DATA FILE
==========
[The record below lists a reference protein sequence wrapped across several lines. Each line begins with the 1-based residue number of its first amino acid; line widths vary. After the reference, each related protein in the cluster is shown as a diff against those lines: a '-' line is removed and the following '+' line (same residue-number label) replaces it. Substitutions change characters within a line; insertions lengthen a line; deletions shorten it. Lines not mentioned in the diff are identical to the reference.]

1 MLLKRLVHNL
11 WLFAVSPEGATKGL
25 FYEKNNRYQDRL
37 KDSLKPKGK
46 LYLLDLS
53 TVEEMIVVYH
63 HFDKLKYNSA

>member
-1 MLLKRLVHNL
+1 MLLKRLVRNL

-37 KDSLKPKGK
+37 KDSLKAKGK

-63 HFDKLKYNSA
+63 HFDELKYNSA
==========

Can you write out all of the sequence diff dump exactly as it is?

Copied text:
[The record below lists a reference protein sequence wrapped across several lines. Each line begins with the 1-based residue number of its first amino acid; line widths vary. After the reference, each related protein in the cluster is shown as a diff against those lines: a '-' line is removed and the following '+' line (same residue-number label) replaces it. Substitutions change characters within a line; insertions lengthen a line; deletions shorten it. Lines not mentioned in the diff are identical to the reference.]

1 MLLKRLVHNL
11 WLFAVSPEGATKGL
25 FYEKNNRYQDRL
37 KDSLKPKGK
46 LYLLDLS
53 TVEEMIVVYH
63 HFDKLKYNSA

>member
-1 MLLKRLVHNL
+1 MLLKRLVRNL

-37 KDSLKPKGK
+37 KDSLKAKGK

-63 HFDKLKYNSA
+63 HFDELKYNSA